Although divorces of LGBT couples in New Jersey are mostly treated in the same way as those of heterosexual couples, there are some unique challenges. Even with changes to the language of divorce laws, some couples were together for decades before they were allowed to get married. If they file for divorce now, they have only been married for a few years in the eyes of the law, with potentially severe impacts on matters such as property division. It complicates the division of assets accumulated as a couple in the years prior to marriage.
Some child-related issues can also be significant issues, especially when one spouse is the biological parent. It might be a challenge to establish a legal tie between the nonbiological spouse and the child. It could play a role in decisions about child custody, child and spousal support, and even the child's inheritance. In heterosexual marriages, it is presumed that the spouse of a woman who gave birth to a child is the other parent.
State laws might allow the nonbiological parent to adopt the child if the couple is married. This is typically called a stepparent adoption, and it is a way to establish parental rights for that parent. Although the manners in which the courts deal with LGBTQ child-related issues are continually evolving, some judges continue to believe that a mother who carried the baby for nine months would automatically have a much stronger bond with the child, and would be the more suitable parent to get custody.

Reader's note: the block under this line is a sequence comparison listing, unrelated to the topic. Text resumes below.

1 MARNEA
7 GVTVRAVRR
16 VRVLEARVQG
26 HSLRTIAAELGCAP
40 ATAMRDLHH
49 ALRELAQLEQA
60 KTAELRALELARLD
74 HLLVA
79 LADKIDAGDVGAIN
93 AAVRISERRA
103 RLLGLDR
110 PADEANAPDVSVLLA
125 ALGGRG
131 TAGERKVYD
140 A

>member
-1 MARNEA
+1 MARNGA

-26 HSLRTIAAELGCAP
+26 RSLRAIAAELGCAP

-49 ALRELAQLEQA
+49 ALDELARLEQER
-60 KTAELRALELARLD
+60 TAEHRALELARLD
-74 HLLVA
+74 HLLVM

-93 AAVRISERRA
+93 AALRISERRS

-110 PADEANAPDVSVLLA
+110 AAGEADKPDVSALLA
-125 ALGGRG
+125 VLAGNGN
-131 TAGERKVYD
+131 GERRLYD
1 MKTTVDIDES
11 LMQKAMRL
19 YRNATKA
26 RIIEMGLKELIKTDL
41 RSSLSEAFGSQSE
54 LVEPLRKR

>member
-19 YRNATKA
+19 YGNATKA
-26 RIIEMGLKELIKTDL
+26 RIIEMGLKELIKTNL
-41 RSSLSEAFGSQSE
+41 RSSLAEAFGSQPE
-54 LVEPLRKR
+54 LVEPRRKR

These are but some of the legal hurdles LGBTQ couples come up against if they decide to file for divorce. For this reason, many New Jersey people facing these challenges utilize the skills of an experienced family law attorney. A lawyer who is up to date with the state laws that apply to LGBTQ divorces can assess the circumstances and explain the options that will allow the client to make informed decisions that will be in the best interests of the child as well as the client.